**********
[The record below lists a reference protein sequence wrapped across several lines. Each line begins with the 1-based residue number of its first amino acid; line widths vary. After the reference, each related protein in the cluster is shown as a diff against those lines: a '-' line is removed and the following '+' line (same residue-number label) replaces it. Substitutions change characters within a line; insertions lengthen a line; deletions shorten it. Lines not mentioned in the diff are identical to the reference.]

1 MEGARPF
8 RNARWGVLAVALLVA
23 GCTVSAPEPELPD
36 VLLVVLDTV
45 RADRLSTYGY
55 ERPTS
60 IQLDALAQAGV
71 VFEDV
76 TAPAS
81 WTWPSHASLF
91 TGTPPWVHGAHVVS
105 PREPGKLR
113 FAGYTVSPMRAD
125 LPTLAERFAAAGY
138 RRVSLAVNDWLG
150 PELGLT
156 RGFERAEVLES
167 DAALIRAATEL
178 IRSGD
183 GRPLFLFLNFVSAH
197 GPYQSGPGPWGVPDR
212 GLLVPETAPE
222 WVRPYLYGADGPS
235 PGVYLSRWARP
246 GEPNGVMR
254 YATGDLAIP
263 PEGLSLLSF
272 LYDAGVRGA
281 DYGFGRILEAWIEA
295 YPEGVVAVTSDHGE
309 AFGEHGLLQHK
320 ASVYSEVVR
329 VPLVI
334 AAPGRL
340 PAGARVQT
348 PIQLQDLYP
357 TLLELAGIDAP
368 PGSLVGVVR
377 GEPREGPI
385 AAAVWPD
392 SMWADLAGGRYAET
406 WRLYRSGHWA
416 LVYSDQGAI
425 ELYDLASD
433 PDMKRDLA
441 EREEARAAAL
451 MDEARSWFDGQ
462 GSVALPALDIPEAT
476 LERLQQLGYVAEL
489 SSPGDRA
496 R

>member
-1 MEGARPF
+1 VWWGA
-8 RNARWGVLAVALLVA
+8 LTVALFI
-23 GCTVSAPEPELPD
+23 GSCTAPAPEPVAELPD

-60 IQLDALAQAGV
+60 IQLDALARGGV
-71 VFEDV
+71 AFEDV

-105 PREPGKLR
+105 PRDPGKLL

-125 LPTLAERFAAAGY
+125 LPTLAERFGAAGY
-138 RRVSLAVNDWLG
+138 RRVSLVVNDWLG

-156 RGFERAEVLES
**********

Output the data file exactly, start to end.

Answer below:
[The record below lists a reference protein sequence wrapped across several lines. Each line begins with the 1-based residue number of its first amino acid; line widths vary. After the reference, each related protein in the cluster is shown as a diff against those lines: a '-' line is removed and the following '+' line (same residue-number label) replaces it. Substitutions change characters within a line; insertions lengthen a line; deletions shorten it. Lines not mentioned in the diff are identical to the reference.]

1 MEGARPF
8 RNARWGVLAVALLVA
23 GCTVSAPEPELPD
36 VLLVVLDTV
45 RADRLSTYGY
55 ERPTS
60 IQLDALAQAGV
71 VFEDV
76 TAPAS
81 WTWPSHASLF
91 TGTPPWVHGAHVVS
105 PREPGKLR
113 FAGYTVSPMRAD
125 LPTLAERFAAAGY
138 RRVSLAVNDWLG
150 PELGLT
156 RGFERAEVLES
167 DAALIRAATEL
178 IRSGD
183 GRPLFLFLNFVSAH
197 GPYQSGPGPWGVPDR
212 GLLVPETAPE
222 WVRPYLYGADGPS
235 PGVYLSRWARP
246 GEPNGVMR
254 YATGDLAIP
263 PEGLSLLSF
272 LYDAGVRGA
281 DYGFGRILEAWIEA
295 YPEGVVAVTSDHGE
309 AFGEHGLLQHK
320 ASVYSEVVR
329 VPLVI
334 AAPGRL
340 PAGARVQT
348 PIQLQDLYP
357 TLLELAGIDAP
368 PGSLVGVVR
377 GEPREGPI
385 AAAVWPD
392 SMWADLAGGRYAET
406 WRLYRSGHWA
416 LVYSDQGAI
425 ELYDLASD
433 PDMKRDLA
441 EREEARAAAL
451 MDEARSWFDGQ
462 GSVALPALDIPEAT
476 LERLQQLGYVAEL
489 SSPGDRA
496 R

>member
-1 MEGARPF
+1 VWWGA
-8 RNARWGVLAVALLVA
+8 LTVALFI
-23 GCTVSAPEPELPD
+23 GSCTAPAPEPVAELPD

-60 IQLDALAQAGV
+60 IQLDALARGGV
-71 VFEDV
+71 AFEDV

-105 PREPGKLR
+105 PRDPGKLL

-125 LPTLAERFAAAGY
+125 LPTLAERFGAAGY
-138 RRVSLAVNDWLG
+138 RRVSLVVNDWLG

-156 RGFERAEVLES